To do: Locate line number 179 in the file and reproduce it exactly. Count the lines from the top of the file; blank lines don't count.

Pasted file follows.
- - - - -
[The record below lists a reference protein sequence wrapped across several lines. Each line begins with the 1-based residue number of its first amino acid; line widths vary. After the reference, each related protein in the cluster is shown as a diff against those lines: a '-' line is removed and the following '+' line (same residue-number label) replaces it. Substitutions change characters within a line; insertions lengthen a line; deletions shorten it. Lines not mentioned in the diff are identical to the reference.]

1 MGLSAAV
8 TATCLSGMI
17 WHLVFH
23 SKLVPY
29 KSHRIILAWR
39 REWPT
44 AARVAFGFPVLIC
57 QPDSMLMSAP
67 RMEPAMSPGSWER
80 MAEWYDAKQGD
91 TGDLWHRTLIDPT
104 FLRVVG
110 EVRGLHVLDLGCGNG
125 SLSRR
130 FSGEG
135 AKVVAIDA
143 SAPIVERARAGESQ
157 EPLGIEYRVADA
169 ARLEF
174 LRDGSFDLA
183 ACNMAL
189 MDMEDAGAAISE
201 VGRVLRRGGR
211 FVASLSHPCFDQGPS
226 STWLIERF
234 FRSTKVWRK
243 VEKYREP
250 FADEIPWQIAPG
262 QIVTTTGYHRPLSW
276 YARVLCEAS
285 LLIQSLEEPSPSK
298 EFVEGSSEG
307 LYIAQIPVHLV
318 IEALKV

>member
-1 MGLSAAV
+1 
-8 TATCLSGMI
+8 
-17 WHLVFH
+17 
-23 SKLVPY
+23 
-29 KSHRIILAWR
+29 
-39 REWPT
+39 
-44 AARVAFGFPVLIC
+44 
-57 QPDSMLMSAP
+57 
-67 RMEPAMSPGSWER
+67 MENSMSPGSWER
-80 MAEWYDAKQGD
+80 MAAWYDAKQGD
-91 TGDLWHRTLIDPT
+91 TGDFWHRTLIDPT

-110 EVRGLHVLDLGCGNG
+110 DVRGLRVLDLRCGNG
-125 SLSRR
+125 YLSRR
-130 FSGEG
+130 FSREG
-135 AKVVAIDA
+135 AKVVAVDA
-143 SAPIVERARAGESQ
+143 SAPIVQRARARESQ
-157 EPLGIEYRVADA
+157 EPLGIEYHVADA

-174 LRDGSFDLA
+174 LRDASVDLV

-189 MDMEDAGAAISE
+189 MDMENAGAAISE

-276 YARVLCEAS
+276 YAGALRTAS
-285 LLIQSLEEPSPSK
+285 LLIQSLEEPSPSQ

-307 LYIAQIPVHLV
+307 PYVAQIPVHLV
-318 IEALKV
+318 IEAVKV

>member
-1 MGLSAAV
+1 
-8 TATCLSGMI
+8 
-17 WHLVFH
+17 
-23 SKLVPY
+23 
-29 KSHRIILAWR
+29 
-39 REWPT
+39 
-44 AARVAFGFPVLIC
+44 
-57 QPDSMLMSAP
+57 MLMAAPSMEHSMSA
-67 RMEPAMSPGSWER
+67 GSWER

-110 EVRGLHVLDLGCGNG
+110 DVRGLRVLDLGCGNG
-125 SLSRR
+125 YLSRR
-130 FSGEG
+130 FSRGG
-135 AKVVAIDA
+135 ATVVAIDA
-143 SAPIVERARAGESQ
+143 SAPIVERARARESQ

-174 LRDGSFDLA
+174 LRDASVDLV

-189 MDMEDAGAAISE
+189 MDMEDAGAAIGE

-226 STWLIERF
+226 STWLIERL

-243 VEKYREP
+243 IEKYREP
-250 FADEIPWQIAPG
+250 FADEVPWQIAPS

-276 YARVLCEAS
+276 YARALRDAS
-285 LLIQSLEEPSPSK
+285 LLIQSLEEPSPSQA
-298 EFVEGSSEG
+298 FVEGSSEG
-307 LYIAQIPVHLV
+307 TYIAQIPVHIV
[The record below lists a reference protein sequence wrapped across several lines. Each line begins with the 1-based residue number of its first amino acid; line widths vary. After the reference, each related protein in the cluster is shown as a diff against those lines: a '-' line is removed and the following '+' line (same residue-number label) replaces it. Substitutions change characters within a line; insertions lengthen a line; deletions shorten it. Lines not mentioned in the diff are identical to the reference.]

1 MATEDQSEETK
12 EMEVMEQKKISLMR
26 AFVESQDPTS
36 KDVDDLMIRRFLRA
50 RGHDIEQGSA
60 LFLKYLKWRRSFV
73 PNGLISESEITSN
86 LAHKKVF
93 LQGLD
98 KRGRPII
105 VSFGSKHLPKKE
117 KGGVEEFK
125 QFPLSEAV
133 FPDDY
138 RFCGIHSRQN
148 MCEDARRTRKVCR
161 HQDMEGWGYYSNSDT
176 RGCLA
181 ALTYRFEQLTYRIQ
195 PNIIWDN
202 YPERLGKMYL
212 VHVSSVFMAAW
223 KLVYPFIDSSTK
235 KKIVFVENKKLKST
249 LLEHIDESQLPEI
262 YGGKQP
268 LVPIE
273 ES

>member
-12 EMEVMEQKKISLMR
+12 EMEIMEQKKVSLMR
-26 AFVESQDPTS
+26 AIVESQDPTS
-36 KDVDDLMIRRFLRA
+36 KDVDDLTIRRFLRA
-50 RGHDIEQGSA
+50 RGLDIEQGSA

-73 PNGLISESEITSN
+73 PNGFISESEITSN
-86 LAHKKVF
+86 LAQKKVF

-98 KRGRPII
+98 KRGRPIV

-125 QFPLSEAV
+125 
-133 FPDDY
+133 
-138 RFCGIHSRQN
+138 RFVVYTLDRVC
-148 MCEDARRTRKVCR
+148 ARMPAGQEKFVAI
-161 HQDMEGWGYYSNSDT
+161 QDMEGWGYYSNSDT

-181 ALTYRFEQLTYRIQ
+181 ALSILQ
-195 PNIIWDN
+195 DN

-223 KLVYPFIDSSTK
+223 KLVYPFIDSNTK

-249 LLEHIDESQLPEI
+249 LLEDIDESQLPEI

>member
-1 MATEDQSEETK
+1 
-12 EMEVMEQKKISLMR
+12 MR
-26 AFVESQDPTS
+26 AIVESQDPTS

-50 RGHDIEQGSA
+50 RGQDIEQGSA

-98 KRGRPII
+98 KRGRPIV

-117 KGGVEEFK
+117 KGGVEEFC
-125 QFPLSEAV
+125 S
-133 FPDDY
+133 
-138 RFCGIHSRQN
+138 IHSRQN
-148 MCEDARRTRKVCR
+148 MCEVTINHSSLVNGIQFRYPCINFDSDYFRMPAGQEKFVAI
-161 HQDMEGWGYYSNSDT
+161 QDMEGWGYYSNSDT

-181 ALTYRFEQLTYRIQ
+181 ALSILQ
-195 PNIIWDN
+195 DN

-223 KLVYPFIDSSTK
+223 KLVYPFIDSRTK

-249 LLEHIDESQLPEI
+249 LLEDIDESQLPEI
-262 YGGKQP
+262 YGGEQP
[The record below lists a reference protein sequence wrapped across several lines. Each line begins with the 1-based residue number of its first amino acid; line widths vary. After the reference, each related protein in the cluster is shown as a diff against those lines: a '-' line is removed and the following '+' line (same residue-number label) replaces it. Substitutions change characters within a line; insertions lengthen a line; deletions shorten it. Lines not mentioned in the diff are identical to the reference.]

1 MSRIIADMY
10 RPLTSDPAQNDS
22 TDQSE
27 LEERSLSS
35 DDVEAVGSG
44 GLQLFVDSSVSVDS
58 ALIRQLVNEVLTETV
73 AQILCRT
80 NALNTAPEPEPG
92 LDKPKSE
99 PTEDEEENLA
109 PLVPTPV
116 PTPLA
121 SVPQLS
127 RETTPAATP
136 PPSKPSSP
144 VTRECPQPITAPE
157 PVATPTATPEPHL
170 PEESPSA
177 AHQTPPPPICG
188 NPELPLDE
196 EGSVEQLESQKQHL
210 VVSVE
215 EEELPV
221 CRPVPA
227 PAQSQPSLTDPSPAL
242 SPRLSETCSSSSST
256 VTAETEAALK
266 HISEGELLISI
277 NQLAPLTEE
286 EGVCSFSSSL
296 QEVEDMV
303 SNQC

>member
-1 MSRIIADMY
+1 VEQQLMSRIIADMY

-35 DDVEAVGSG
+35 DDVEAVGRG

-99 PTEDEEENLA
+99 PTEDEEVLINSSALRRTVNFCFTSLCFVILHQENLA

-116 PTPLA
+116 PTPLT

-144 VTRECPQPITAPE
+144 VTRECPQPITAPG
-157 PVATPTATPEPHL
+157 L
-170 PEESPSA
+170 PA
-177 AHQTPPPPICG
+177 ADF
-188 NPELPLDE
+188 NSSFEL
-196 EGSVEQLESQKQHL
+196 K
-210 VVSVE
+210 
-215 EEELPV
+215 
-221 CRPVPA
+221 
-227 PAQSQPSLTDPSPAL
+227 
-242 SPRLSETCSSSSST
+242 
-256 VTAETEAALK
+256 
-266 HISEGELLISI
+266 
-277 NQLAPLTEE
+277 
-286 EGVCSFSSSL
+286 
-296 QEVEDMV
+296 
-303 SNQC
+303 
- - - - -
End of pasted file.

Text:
+138 RFVVYTLDRVC